TBH I think it's usually an anti-pattern when you have an API where the absence of a parameter is not equivalent to some default value. It makes wrapping such APIs awkward, e.g.

def logging_foo(*, arg1='something_other_than_spam', arg3=None, arg4=<what???>):
    loging.info('calling foo(arg1=%r, arg3=%r, arg4=%r)', arg1, arg3, arg4)
    return foo(arg1=arg1, arg3=arg3, arg4=arg4)

On Wed, Apr 16, 2014 at 10:09 AM, Yury Selivanov <yselivanov.ml@gmail.com> wrote:

There is a very common pattern for creating optional arguments
when you can't use None:

_optional = object()
def foo(*, arg1='spam', arg3=None, arg4=_optional):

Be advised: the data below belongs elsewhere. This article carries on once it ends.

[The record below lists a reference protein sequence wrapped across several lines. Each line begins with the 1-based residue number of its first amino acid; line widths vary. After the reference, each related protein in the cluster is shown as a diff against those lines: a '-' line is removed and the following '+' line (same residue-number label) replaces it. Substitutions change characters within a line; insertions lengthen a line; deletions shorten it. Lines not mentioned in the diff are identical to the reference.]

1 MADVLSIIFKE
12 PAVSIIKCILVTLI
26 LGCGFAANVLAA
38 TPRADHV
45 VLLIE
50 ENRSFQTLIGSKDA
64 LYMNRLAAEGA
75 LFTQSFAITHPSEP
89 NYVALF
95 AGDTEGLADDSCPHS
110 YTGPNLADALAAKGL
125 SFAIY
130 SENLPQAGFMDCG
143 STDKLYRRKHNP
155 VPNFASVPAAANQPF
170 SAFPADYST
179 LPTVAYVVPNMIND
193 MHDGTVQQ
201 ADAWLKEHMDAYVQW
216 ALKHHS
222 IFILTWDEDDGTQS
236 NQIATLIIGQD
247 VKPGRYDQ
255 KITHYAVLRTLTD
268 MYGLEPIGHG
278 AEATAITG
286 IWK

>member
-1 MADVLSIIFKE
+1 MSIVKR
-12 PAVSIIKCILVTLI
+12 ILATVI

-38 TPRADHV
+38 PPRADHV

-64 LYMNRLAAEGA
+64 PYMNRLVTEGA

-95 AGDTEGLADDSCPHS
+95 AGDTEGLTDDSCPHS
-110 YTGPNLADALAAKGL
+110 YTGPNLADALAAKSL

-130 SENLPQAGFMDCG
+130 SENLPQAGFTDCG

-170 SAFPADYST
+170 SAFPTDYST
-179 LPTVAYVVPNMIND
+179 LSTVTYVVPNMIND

if arg4 is _optional:
        # caller didn't pass *anything* for arg4
        # caller did pass some (maybe None) value for arg4

It's a bit annoying to create this marker objects, and also,
if you try to render a signature of such function, you'll get
something like:

"(*, arg1='spam', arg3=None, arg4=<object object at 0x104be7080>)"

What if we add a standard marker for this use-case:
functools.optional or inspect.Parameter.optional?

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